Date on Master's Thesis/Doctoral Dissertation
Perlin, Michael H.
Berg, Douglas E.
Kwaik, Yousef Abu
Helicobacter pylori; Co-adaptation; Evolution; Pathogenesis; "slr" genes; Virulence
Helicobacter pylori--Molecular genetics; Helicobacter pylori infections
Background: Helicobacter pylori (Hp) establishes life-long gastric infection in billions of humans, and is often responsible for diseases such as peptic ulcer and gastric cancer. Cumulative actions of genetic drift and natural selection over several millennia sculpted the present Hp population structure, which is characterized by extreme genetic diversity and striking geographic clustering of genotypes. Natural selection is more commonly imprinted in DNA sequences of Hp proteins that interact with host components; however, in most instances biological relevance of selection during Hp infection remains unknown. Here, I attempted to elucidate the consequence of natural selection in two different contexts: (1) on the preservation of duplicated genes in Hp genome; and (2) lineage-specific adaptive evolution in Hp virulence protein HepC. Principle Findings: I characterized the molecular evolutionary dynamics of paralogs, hcpC and hcpG, which belong to the Hp Sell-like gene family. hcpG genomic analyses identified three distinct states in natural Hp populations, whereby hcpG was either deleted, pseudogenized or encoded highly polymorphic alleles. In contrast, full-length hcpC alleles were conserved in all genomes. Although positive selection was detected in the phylogenies of hcpG and hcpC indicating that both genes had evolved under pressure to diversify, the intensity of selection was much stronger on hcpG than hcpC. The contribution of hcpC to Hp fitness, in the AGS cell culture infection model, was significantly greater than hcpG; however, both genes together demonstrated an additive effect on Hp fitness during infection (24 hrs pj.: S.1hcpc= 0.264 vs. S.1hcpG= 0.074, P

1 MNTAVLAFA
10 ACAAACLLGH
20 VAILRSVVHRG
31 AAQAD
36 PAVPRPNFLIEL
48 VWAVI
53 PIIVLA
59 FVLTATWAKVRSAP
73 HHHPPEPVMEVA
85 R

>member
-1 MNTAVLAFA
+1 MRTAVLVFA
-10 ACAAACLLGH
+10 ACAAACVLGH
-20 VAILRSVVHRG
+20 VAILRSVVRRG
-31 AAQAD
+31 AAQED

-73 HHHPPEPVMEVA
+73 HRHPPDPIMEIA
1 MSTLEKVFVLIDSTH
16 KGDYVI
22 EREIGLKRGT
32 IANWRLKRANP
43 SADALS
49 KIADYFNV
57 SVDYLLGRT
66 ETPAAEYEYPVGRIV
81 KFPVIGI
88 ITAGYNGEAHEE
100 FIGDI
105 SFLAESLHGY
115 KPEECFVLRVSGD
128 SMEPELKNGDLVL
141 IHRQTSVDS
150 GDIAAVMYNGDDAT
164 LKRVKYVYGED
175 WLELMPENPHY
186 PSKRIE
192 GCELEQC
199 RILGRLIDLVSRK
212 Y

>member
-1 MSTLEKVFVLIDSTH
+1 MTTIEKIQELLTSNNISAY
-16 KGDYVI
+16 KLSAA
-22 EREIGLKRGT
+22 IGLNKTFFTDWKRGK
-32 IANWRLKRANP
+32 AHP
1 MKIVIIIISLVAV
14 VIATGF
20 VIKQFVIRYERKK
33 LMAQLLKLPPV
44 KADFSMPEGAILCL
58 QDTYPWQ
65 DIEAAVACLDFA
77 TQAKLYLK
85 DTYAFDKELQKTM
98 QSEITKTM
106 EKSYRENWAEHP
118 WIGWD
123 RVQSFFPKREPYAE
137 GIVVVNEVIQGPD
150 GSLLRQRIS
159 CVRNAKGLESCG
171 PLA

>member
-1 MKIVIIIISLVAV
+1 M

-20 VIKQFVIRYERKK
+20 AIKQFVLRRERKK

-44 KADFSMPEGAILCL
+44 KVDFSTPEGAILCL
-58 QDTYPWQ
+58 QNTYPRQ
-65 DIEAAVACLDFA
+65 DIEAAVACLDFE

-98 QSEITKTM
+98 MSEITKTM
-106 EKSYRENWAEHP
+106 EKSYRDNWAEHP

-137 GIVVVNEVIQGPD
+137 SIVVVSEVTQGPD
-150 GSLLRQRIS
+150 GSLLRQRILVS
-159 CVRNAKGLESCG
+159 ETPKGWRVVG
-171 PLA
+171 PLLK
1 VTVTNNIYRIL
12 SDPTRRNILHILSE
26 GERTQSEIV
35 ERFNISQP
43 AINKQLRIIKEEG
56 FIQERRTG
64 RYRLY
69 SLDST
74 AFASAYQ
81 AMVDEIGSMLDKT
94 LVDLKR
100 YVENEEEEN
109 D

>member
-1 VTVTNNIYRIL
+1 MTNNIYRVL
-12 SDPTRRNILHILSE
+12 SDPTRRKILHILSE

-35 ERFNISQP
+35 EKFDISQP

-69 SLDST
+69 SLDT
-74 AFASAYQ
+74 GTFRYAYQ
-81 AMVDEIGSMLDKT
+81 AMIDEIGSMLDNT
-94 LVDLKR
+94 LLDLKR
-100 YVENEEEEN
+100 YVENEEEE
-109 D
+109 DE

Putty, Kalyani, "Role of eukaryotic Sel-1 like repeat containing genes in Helicobacter pylori evolution and pathogenesis." (2010). Electronic Theses and Dissertations. Paper 1169.